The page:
Graduate high school.
Pick up a degree.
Get a job.
Now you’ve got some money, maybe you settle down.
Have a family.
Get a house with a white picket fence.
The great American dream.
And you are satisfied for a while.
Time goes by and you realize you’re unfulfilled.
There has to be more than this.
You hear about the concept of the “dream job”.
But what does it mean?
This fuzzy, undefined goal is a lot like chasing a unicorn.
For years, I searched for my “dream job”.
And I never found it.
I had to create it.
Dream jobs don’t exist–you must create them.
This means creating opportunities for yourself.
You can’t wait around to win the job lottery or for a genie to give you three wishes.
All jobs have parts that really suck.
The real problem lies when the parts you hate are greater than the parts you love (or even like).
To avoid this problem, you must continually learning new things.
Build on your interests and passions from the ground up, one piece at at a time.
Get out there and experiment and try new things.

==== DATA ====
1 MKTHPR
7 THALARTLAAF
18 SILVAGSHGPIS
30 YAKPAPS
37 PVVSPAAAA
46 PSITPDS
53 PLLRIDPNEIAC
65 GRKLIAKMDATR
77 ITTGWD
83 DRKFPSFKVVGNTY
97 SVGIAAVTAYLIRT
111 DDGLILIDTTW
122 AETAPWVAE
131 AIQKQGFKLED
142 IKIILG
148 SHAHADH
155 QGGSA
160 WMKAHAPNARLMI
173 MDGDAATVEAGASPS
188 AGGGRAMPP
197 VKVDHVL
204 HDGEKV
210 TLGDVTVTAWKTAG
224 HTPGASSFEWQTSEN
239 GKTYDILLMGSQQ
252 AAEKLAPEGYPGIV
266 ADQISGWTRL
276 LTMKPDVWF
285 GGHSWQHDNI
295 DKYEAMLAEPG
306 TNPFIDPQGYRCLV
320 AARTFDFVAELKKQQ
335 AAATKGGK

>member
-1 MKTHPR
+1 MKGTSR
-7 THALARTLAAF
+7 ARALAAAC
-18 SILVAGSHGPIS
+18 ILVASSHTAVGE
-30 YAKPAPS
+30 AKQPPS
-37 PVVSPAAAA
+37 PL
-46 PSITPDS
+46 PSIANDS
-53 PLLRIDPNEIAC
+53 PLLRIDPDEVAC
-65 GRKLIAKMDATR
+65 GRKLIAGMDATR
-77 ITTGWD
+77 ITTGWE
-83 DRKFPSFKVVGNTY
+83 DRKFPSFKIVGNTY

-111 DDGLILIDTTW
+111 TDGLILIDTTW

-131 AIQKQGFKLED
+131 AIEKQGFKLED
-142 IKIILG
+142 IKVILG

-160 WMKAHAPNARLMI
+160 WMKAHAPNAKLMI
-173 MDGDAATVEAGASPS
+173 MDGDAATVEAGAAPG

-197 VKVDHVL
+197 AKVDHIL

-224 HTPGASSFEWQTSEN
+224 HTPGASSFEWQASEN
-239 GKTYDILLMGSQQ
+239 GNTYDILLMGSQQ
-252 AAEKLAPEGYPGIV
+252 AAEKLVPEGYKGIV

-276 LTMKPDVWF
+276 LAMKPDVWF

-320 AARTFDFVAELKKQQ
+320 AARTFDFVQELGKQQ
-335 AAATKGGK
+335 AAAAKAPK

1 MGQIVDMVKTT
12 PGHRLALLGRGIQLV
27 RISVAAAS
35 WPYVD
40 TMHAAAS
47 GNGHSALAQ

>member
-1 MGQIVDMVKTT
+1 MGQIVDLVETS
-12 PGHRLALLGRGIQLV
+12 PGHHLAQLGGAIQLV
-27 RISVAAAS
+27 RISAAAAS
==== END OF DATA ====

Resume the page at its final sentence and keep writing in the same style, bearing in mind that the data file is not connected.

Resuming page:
And eventually success comes.
You don’t deserve a job you love because you are breathing.
It is infinitely easier to settle for the status quo.
The masses are there.
Weekends spent drinking beer and watching football.
With the tools available now, there is no excuse for not pursuing more.
The only thing stopping you is fear or laziness. Or maybe both.
Fear wants you to spend your entire life in front of the TV.
God knows that’s the easiest thing to do.
Nothing like a legacy of leaving a big-ass dent on the couch, right?
If you want more, throw a wrench into the system.
Do something a little crazy.
Sanity is very overrated.
Thousands of days in a cubicle farm doing something you hate to buy a bunch of crap you don’t need is the saddest–and most boring–story ever.
Stories require conflict–more conflict than you can imagine.
What could you do that your friends and family might think you’re just a little nuts to try?
Don’t sit back and watch life happen to you.
Lean into what scares you instead of letting it paralyze you.
I used to be an accountant until I realized going to work was like having my soul sucked out of me like a straw.
So I took the plunge and now I’m a full-time writer, editor and coach.
What plunge do you need to take?
Email me now and I’ll help you figure this out if you’re stuck. I know how it feels and it is beyond frustrating.
If you know what it is you want to do, please share in the comments. Thanks.